Risky hospital politics
© St. Petersburg Times, published September 17, 2000
More than a year has passed since the city of St. Petersburg and Bayfront Medical Center squared off over the question of religious entanglement in a quasi-public hospital, and where has this high-powered fight taken us? What do we have to show for the City Council histrionics, the initial ill-tempered responses of hospital executives, the lawsuits, the court-ordered mediation, the legal bills, the national notoriety?
With the latest round of mediation having been declared a bust, the city and the hospital are headed this week toward what will likely be another public spectacle. The hospital wants to present its latest proposal Thursday to a council that has shown itself unwilling to consider any reasonable offer. Mayor David Fischer, the one who is supposed to provide leadership and answers, leaves the council with what he himself acknowledges are only bad alternatives.
Consider the choices: Should the hospital be forced to drop its affiliation with the non-profit BayCare Health System alliance, which includes Catholic hospital members, a move that could threaten Bayfront's financial survival in this uncertain health care environment? Or should the city sell its land to the hospital tenant? That could resolve the legal issues, but it also would break any government ties to, and potential public influence on, a hospital the public originally built and once operated.
How could it have come to this? Are we really prepared to allow narrow agendas to jeopardize the future of one of this community's most important medical assets?
The question of whether Bayfront's medical decisions can be influenced by the Catholic religious directives that all the BayCare partners agreed to accept is a fair one. But that is not what has charged this debate. The two explosive elements, the ones that still hinder honest resolution, are trust and abortion. In the beginning, the hospital entered into the BayCare agreement without adequately informing the city. Worse, its executives initially stonewalled the public when first asked to respond -- violating the city's trust. Since the beginning, the only medical service that was affected by the religious directives was a handful of elective abortions -- just the word "abortion" created headlines and hysteria.
Nearly a year later, the hospital appears to have made true progress in resolving the issues of trust. The city, however, is still stuck on abortion and the politics that surround it.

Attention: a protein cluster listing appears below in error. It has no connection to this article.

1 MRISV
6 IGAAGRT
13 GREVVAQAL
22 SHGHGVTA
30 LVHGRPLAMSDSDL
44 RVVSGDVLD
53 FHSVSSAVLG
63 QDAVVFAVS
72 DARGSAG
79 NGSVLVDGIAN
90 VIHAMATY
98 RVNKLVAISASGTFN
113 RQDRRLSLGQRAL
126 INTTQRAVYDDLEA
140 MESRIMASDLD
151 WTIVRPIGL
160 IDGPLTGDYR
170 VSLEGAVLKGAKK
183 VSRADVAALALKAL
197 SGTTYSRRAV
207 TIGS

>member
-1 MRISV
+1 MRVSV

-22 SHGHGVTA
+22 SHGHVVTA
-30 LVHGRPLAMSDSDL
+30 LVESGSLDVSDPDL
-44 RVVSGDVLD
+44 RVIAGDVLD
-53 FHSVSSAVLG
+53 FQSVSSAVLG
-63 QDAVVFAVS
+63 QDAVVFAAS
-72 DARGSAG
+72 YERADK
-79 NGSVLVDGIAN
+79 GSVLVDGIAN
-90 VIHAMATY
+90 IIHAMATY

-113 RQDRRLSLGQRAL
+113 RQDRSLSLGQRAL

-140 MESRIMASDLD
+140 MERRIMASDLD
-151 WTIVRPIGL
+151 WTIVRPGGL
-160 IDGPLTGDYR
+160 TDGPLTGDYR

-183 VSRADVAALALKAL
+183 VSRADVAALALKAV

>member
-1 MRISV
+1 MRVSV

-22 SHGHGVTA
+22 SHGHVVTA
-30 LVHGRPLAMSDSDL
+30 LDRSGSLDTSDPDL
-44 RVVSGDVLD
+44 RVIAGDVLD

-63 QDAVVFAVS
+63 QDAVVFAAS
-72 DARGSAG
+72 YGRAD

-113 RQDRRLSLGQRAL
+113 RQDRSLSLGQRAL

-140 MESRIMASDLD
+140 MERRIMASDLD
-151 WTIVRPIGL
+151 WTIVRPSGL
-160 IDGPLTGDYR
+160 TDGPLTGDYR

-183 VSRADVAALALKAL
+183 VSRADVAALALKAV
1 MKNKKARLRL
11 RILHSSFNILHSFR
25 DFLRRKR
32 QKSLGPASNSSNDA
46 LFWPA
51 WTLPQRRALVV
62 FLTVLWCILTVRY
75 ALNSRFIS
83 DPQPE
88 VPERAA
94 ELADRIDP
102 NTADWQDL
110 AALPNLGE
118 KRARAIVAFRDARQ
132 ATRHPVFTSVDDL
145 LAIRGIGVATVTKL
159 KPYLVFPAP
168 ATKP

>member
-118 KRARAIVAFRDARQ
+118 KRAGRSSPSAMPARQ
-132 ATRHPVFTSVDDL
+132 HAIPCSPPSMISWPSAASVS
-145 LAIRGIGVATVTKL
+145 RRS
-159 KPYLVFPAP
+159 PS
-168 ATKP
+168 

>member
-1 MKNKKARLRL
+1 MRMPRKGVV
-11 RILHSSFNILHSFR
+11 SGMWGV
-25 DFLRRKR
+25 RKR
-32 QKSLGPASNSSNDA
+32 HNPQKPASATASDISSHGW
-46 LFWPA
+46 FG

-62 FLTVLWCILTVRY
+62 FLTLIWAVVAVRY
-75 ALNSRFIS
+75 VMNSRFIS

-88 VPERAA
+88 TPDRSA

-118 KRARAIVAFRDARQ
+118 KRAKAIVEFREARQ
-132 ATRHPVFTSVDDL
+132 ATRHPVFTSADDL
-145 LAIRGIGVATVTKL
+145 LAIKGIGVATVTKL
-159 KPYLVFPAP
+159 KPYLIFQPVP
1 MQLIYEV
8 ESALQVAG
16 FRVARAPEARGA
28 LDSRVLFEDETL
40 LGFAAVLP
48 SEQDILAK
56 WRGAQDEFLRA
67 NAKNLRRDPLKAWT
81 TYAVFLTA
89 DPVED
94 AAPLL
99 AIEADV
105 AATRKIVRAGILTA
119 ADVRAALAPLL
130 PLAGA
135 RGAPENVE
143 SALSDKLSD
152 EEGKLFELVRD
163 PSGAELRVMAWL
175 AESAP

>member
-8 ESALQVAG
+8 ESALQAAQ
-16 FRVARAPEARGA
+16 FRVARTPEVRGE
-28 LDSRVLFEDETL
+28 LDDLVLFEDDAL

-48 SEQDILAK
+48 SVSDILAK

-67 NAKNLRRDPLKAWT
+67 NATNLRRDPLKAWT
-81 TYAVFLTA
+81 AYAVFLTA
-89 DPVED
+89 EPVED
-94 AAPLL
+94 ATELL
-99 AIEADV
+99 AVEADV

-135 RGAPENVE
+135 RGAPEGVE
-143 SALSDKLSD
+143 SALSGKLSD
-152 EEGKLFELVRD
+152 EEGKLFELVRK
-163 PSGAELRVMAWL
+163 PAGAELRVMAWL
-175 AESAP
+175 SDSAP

In fact, at this point, the city lease dispute has grown into a question of such political seduction that four national women's and civil rights groups have filed suit. And Planned Parenthood and the National Organization for Women didn't get involved because they want to assure that Bayfront remains a viable community medical institution. Their agenda is considerably more narrow: abortion.
"We see this as a very important breaking issue that's going to have to be addressed by the courts," said Joe Conn, a spokesman for Americans United for Separation of Church and State in Washington, D.C., which, along with the American Civil Liberties Union, joined the suit. "Our lawsuit is intended to make sure that the constitutional guidelines are met by both of the other parties."
So here we are. We have a hospital that has faithfully served its city's residents, including the poorest among us, that joined a consortium to try to ensure its financial health, and, in doing so, joined hands with another caring institution, the Catholic-based St. Anthony's Hospital. It agreed to respect Catholic directives as a trade-off, partly because it knew the only effect would be on a procedure that was performed only about three times a year. And now the city and Bayfront could end up in the U.S. Supreme Court.
Many people have failed here, many have gotten so wrapped up in abortion and constitutional scripture that they have neglected to see the good that Bayfront is providing each day in its community. But the person St. Petersburg has to hold responsible is the one who is in charge. The circumstances were never ideal, and the hospital badly hurt its credibility by its arrogant reaction in the beginning. But this problem was soluble, and Mayor Fischer didn't get it done.
Fischer let a peevish council control the public debate and the lawyers control the policy. He has joined the negotiating table as of late, but his contribution is barely visible. The city and its main hospital are about to destroy something that has served St. Petersburg for more than three decades, and it is happening on David Fischer's watch. Has this really been worth it?
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